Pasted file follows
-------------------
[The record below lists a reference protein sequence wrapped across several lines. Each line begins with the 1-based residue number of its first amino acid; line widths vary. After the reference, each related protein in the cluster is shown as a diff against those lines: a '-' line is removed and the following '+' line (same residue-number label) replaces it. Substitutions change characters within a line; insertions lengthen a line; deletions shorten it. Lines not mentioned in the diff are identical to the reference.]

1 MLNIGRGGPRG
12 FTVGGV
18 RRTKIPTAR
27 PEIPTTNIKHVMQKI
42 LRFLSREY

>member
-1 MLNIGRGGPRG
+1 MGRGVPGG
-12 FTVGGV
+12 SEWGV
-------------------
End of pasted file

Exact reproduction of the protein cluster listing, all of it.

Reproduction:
[The record below lists a reference protein sequence wrapped across several lines. Each line begins with the 1-based residue number of its first amino acid; line widths vary. After the reference, each related protein in the cluster is shown as a diff against those lines: a '-' line is removed and the following '+' line (same residue-number label) replaces it. Substitutions change characters within a line; insertions lengthen a line; deletions shorten it. Lines not mentioned in the diff are identical to the reference.]

1 MLNIGRGGPRG
12 FTVGGV
18 RRTKIPTAR
27 PEIPTTNIKHVMQKI
42 LRFLSREY

>member
-1 MLNIGRGGPRG
+1 MGRGVPGG
-12 FTVGGV
+12 SEWGV